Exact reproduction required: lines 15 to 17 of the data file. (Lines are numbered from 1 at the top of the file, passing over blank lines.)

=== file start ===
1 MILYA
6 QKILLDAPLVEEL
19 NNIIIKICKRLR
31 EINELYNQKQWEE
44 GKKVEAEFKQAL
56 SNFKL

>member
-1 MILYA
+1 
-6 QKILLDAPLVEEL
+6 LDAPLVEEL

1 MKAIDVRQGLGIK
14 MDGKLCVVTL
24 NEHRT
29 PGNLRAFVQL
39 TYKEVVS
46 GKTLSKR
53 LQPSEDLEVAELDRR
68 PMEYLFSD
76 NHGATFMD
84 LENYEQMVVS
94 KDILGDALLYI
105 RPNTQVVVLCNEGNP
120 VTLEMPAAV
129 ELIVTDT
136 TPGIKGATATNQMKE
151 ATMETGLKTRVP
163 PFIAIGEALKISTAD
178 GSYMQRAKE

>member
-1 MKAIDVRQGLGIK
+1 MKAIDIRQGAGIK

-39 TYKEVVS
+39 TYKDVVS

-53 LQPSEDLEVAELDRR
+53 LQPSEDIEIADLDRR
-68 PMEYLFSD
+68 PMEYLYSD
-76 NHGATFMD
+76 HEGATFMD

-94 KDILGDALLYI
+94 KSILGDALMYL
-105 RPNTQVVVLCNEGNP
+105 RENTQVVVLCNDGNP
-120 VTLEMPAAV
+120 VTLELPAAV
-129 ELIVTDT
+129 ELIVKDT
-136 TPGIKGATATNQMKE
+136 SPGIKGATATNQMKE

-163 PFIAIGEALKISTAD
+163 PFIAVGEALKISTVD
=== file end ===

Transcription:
29 PGNLRAFVQL
39 TYKEVVS
46 GKTLSKR